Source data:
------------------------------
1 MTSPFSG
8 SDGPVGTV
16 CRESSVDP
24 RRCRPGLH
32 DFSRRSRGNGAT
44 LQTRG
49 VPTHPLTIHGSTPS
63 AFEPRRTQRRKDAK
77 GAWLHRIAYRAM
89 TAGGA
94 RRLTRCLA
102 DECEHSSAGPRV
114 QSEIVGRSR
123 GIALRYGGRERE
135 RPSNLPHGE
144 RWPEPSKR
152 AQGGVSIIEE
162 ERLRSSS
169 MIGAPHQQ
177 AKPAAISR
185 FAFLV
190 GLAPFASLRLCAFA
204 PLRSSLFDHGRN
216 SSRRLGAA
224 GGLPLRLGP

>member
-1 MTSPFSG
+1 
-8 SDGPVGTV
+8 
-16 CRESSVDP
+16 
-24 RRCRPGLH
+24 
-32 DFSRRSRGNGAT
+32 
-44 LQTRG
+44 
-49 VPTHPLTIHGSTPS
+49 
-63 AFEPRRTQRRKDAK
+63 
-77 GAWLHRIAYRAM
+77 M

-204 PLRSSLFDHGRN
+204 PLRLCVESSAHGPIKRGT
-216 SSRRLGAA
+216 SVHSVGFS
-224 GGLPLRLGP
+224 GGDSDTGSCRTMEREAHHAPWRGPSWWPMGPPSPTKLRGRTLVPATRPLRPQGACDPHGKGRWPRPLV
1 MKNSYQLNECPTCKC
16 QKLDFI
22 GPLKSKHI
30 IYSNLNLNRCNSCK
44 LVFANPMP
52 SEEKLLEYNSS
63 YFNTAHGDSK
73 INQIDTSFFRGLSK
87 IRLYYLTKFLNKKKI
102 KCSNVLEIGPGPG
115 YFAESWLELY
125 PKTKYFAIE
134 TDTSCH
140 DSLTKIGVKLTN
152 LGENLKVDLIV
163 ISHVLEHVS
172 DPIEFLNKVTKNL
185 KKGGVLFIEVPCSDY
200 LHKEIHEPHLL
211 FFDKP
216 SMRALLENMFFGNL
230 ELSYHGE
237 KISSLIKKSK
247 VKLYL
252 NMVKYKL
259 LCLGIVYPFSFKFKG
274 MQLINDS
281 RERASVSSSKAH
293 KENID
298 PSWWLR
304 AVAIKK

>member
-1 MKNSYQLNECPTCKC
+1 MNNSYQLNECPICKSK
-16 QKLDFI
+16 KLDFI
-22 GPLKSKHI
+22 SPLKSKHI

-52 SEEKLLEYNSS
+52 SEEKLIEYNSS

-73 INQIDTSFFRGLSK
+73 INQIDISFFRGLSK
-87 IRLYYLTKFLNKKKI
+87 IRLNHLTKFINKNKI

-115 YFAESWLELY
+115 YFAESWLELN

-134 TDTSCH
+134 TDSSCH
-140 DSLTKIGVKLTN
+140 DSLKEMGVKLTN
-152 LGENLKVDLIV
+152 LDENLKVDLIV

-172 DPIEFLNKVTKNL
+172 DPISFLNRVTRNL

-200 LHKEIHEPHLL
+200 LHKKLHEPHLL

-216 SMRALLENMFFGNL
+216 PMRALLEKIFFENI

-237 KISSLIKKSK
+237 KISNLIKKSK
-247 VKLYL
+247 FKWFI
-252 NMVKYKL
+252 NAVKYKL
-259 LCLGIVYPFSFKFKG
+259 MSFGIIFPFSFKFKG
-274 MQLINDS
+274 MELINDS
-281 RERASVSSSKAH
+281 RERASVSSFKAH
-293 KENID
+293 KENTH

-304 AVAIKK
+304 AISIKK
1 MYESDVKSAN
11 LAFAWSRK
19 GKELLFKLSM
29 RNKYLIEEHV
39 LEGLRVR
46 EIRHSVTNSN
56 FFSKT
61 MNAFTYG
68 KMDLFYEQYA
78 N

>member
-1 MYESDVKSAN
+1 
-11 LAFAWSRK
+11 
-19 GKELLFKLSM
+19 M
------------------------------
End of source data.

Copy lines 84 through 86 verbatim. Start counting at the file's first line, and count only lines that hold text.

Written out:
+1 MNNSYQLNECPICKSK
-16 QKLDFI
+16 KLDFI